Badger Cull

Your chance to discuss or ask questions about any wildlife/nature/environmental issues.

Re: Badger Cull

Postby Tombstone » Fri Jun 03, 2011 8:06 pm

Eryri said" 4...The quote ‘a badger cull will not meaningfully contribute to the control of bovine TB’ from the ISG report is often miss-quoted in it's truncated form. The correct quote from the ISG report starts with 'including consideration of an economic assessment, badger cull will not meaningfully contribute to the control of bovine TB’.
You appear to have also mis quoted: This is doing no good for your "credibility quotient"
Here it is
ISG Overall conclusion (Chapter 10 - p181)

"10.92 Our overall conclusion is that after careful consideration of all the RBCT and other
data presented in this report, including an economic assessment, that badger culling cannot
meaningfully contribute to the control of cattle TB in Britain.
10.93 We further conclude from the scientific evidence available, that the rigorous
application of heightened control measures directly targeting cattle will reverse the yearon-
year increase in the incidence of cattle TB and halt the geographical spread of the
disease."
Tombstone
 
Posts: 8
Joined: Fri May 27, 2011 7:42 pm

Re: Badger Cull

Postby dolmen » Sat Jun 04, 2011 8:27 am

To be fair page 14 of the ISG report does include:
9. After careful consideration of all the RBCT and other data presented in this report, including an economic assessment, we conclude that badger culling cannot meaningfully contribute to the future control of cattle TB in Britain.


But yes, Eryri is making a clear error in trying to 'correct' others on this point.
dolmen
 
Posts: 7
Joined: Thu Jun 02, 2011 4:17 pm

Re: Badger Cull

Postby Eryri » Sat Jun 04, 2011 12:20 pm

dolmen wrote:
If you are claiming that there is a significant difference between the number of cattle slaughtered as reactors and the figure given in the disclosure, you really do need to back that assertion with hard evidence. The data requested was "the number of animals slaughtered under bovine TB control measures" and I think you'll find you are pretty much alone in thinking that the TBIS database is an inaccurate source for this figure.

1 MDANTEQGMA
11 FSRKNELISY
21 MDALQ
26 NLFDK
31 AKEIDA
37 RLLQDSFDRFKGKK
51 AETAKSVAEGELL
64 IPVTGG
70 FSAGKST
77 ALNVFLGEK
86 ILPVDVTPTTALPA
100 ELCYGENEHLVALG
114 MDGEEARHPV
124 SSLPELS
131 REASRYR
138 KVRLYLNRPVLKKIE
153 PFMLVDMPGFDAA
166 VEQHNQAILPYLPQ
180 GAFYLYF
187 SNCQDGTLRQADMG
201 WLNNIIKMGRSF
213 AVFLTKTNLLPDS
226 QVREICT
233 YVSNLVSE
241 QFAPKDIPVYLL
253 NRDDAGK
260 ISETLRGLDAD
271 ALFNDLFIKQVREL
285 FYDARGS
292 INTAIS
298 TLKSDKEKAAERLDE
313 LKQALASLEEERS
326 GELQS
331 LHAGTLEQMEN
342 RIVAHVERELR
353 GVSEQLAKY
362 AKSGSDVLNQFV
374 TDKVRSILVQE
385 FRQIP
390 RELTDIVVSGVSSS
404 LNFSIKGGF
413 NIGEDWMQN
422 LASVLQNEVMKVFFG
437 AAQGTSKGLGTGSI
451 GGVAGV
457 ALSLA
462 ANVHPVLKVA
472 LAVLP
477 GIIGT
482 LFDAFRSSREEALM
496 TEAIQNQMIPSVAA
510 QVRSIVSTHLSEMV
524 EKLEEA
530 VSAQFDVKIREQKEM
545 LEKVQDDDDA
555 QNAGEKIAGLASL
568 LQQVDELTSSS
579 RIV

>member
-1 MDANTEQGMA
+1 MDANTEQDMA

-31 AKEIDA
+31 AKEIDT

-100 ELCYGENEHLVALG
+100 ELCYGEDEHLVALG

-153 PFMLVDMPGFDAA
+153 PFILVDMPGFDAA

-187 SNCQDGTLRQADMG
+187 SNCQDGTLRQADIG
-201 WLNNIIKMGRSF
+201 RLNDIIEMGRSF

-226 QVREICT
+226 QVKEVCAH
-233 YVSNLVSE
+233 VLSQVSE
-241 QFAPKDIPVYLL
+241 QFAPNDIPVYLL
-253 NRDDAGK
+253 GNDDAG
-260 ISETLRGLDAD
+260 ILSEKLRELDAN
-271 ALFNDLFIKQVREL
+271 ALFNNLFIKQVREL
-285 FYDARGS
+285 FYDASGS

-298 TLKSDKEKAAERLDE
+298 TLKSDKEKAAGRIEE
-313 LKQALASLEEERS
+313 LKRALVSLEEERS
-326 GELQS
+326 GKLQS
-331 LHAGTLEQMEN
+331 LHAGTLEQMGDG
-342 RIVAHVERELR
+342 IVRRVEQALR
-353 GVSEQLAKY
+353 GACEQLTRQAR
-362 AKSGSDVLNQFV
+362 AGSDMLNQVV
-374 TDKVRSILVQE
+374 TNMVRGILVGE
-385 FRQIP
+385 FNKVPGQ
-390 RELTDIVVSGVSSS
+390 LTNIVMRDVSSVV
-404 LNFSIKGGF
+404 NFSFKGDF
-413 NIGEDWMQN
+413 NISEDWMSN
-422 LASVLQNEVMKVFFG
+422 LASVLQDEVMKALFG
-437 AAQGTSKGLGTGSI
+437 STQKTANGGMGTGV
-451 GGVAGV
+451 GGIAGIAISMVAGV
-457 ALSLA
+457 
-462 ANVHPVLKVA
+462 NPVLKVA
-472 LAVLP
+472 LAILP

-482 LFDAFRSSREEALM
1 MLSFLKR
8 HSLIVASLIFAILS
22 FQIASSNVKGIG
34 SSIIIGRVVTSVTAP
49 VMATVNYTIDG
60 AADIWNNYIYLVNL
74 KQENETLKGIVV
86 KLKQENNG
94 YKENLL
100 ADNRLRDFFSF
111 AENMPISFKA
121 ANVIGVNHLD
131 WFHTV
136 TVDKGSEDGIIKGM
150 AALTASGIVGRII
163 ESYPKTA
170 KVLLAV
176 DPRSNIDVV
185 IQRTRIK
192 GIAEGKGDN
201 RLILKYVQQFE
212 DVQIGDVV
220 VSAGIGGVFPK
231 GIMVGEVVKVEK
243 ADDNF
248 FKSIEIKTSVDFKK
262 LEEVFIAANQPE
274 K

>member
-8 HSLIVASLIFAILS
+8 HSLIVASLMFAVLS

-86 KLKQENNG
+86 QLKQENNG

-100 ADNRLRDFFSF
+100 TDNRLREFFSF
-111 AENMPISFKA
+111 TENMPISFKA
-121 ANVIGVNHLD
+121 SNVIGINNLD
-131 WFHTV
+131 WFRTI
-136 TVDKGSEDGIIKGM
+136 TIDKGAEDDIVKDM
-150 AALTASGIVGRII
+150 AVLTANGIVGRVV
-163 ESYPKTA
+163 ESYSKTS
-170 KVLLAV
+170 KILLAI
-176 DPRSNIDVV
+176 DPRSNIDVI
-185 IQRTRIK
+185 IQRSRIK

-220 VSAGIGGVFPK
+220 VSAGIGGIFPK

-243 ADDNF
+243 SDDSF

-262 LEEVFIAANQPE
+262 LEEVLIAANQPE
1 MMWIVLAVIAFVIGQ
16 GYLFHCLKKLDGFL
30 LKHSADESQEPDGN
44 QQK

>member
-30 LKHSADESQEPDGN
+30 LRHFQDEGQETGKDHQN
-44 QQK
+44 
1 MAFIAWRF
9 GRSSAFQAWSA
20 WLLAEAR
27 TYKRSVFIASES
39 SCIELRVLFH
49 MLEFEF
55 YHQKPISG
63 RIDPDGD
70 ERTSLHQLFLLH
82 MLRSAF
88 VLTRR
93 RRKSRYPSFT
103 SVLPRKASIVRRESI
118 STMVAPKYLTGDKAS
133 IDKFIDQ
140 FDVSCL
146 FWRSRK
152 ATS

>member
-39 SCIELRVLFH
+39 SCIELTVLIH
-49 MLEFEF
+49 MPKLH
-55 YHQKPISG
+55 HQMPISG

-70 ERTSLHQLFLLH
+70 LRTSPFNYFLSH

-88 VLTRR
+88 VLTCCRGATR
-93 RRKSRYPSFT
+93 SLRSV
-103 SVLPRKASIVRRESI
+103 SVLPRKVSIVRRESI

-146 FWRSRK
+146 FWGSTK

There is a significant 'lag' in the statistic on 'compensation' as that of 'slaughtered'. This is because of the way in which compensation in Wales is awarded. The compensation award can take many months to conclude, as in Wales it is tied to the cattle testing regime. If the animal has recently been tested, it attracts the full rate, however, a testing lag on 60days, 50% of compensation value, 90days from test. 25% of compensation value. It also depends on breed and pedigree of the destroyed animal. The FoI request you quote actually tells you the number of animals where the compensation process has been finalised for 2010 as at February 2011. It is approximately half the number that were actually slaughtered. It is why the FoI request was worded (by the good doctor-smallholder) to deliberately solicit the reduced figure.

I am not alone in identifying this discrepancy, Defra attach a cautionary note to the statistic pointing out this fact. There is a difference in the compensation regime in Wales where It is linked to compliance on movement controls and the testing regime.

dolmen wrote:
The claim that not all cattle slaughtered as reactors attract compensation is also an extraordinary one - if any significant number of cattle were being slaughtered without any compensation, they would have heard the farmers' howls of complaint in New York! :D Nor is there any reason why that would influence the IAA more than the rest of Dyfed.



Not only does any cow slaughtered with bTB in Wales that has not undergone, or booked, a reactor test will attreact NO compensation. The farmer will actually recieve a prosecution under the cattle control order legislation. The queue for this is at Carmarthen magistrates court.
Eryri
 
Posts: 22
Joined: Fri Dec 17, 2010 7:51 pm

Re: Badger Cull

Postby Eryri » Sat Jun 04, 2011 12:24 pm

dolmen wrote: but of course total compensation paid is at best an approximate measure of the numbers of cattle slaughtered.


No. That is not true.
The sum payable in compensation for each animal (by class) slaughtered, has actually been reduced in Wales.